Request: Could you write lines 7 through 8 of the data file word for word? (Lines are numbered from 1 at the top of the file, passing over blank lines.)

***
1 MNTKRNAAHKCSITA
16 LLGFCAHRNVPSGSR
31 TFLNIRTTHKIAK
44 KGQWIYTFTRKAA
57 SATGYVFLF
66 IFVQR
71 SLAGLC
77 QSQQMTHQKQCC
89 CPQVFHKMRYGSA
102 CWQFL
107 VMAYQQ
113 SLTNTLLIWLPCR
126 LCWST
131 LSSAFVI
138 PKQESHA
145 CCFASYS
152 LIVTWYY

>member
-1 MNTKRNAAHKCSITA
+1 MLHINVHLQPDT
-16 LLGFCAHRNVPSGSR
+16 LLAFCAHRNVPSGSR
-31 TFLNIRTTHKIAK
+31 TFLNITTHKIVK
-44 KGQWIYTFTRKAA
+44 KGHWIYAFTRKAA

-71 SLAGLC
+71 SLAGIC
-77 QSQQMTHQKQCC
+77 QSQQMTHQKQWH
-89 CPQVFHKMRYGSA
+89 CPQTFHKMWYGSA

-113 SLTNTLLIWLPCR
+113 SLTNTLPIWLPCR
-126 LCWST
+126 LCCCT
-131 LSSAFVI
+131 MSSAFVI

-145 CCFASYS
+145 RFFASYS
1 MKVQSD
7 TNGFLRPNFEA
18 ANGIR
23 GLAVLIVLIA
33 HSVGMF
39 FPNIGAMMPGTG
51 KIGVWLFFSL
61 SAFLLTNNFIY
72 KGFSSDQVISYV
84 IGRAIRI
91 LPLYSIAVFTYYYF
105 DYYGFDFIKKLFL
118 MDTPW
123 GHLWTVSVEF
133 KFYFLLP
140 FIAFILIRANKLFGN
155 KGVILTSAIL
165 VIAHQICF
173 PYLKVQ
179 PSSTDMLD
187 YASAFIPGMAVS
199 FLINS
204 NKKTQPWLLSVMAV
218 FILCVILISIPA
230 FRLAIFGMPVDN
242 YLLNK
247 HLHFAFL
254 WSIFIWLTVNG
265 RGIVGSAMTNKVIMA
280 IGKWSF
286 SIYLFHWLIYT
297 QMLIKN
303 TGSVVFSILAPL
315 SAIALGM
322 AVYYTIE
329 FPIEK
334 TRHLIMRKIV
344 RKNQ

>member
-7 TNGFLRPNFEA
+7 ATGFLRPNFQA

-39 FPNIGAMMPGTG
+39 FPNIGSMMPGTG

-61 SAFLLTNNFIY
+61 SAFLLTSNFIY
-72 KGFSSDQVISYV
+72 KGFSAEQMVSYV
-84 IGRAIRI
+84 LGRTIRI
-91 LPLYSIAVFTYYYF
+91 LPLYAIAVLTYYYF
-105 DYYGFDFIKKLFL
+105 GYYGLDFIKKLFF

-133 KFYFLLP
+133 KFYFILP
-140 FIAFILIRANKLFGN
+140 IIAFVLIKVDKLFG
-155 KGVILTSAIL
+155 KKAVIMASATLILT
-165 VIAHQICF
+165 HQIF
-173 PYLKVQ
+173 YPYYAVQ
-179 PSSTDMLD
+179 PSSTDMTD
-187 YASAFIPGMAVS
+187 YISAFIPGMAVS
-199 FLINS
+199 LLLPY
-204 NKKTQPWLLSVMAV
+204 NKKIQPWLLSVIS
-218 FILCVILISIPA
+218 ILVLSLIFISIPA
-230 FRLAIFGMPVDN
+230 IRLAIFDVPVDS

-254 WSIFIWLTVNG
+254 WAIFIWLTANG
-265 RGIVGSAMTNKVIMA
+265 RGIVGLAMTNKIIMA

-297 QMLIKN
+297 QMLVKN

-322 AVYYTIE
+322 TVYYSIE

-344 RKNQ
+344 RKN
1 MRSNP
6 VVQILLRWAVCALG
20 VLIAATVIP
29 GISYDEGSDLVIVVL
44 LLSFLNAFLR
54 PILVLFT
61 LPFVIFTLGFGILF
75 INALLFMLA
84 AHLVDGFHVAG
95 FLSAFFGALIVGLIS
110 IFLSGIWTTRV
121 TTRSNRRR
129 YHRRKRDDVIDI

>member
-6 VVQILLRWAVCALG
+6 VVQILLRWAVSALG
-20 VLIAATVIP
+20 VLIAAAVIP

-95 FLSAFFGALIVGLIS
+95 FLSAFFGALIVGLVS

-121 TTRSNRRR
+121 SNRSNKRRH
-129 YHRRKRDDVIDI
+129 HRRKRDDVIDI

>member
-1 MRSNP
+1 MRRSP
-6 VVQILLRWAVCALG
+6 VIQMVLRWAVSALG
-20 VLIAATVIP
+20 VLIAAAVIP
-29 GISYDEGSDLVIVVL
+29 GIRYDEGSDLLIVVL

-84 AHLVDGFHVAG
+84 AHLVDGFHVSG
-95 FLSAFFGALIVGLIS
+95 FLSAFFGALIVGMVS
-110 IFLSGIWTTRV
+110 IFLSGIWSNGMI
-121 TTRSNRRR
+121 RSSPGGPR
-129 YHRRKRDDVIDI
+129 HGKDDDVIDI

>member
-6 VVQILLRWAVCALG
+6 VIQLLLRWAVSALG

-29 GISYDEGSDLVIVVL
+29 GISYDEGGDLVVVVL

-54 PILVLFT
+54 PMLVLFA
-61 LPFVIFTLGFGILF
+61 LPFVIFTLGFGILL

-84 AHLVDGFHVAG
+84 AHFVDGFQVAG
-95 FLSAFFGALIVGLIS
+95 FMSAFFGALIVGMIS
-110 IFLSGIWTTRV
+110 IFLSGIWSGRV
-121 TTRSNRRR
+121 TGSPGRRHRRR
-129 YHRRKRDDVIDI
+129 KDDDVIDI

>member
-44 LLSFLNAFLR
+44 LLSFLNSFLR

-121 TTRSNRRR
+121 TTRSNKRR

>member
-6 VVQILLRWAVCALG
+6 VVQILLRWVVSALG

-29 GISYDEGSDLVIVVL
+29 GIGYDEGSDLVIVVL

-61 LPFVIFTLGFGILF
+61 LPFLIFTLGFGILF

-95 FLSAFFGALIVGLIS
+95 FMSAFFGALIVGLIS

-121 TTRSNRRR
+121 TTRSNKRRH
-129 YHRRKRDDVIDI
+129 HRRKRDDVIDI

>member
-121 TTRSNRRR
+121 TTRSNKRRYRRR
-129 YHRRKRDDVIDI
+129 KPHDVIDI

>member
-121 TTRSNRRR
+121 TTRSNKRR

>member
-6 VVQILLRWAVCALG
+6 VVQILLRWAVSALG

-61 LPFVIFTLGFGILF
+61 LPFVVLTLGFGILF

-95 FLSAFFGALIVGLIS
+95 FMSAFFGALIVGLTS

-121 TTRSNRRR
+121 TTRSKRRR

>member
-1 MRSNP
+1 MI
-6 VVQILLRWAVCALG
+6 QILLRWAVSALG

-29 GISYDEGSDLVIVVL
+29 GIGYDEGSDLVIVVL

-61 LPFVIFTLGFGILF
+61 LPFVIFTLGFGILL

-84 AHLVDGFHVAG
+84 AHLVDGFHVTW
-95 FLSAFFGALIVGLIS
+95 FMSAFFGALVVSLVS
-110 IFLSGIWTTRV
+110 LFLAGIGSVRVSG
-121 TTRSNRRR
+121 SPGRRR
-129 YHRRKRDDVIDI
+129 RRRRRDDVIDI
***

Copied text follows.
71 SLAGLC
77 QSQQMTHQKQCC